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Yes, The Awakening bot is a huge improvement over the original bot. I use it for all Labyrinth games, not just the expansion.

I'm curious to see if Joe's system can be used for games like Washington's War, For the People, Wilderness War, etc..
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reemer wrote:
Yes, The Awakening bot is a huge improvement over the original bot. I use it for all Labyrinth games, not just the expansion.

I'm curious to see if Joe's system can be used for games like Washington's War, For the People, Wilderness War, etc..
The new version of the CDG Solo Method shouldn't have any problems with the games you mention. The new Method is, in essence, a card choice selection mechanism, which reduces the amount of possible card choices mostly to 2 or 3 cards. In certain instances, the player may choose from 4 or 5 cards. Most importantly, the new Method gives the player the last word as to which card, among those eligible, can be played. This addresses one of the problems that plagued the original method, where a die roll determined a specific card to be played, sometimes a card which had no relevance with what was happening on the map, with disastrous effects on play balance.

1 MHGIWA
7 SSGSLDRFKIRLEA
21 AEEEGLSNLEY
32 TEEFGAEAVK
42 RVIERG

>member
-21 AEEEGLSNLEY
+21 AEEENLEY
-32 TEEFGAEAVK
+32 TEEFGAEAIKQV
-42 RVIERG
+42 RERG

At the same time, the new Method provides uncertainty as to the identity of 20% to 80% of the cards of the side the player is not currently playing. The original method only provided uncertainty levels of 20%-40%.

In the new Method, each side has a "hand" of five cards, which are placed in Spaces A, B, C, D, E, with the caveat that Space C is also the Draw Pile. When a result is obtained that includes the "C", flip the top card of the Draw Pile (like in the COIN games) and decide which of the cards is played.

Take, for instance, For the People. These would be the possible Method die roll results:

(1) ABC: Select one of these cards (3 cards to choose from)
(2) CDE: Select one of these cards (3 cards to choose from)
(3) AB: Select one of these 2 cards (2 cards to choose from)
(4) DE: Select one of these 2 cards (2 cards to choose from)
(5) C(face-up/Jolly Roger): Select the C card or any face-up card, to be played solely for the event. If there are no events playable for the side, or the player does not wish to play an event, play the lowest Ops valued card. (Here, there is a minimum of 2 to a max of 5 cards to choose from, depending on number of face-up cards)
(6) C(face-up/Event): Select the C card or any face-up card to be played for the event. If all events are of the opposing side, play the lowest Ops-valued card for any other purpose.(Here, there is a minimum of 2 to a max of 5 cards to choose from, depending on number of face-up cards).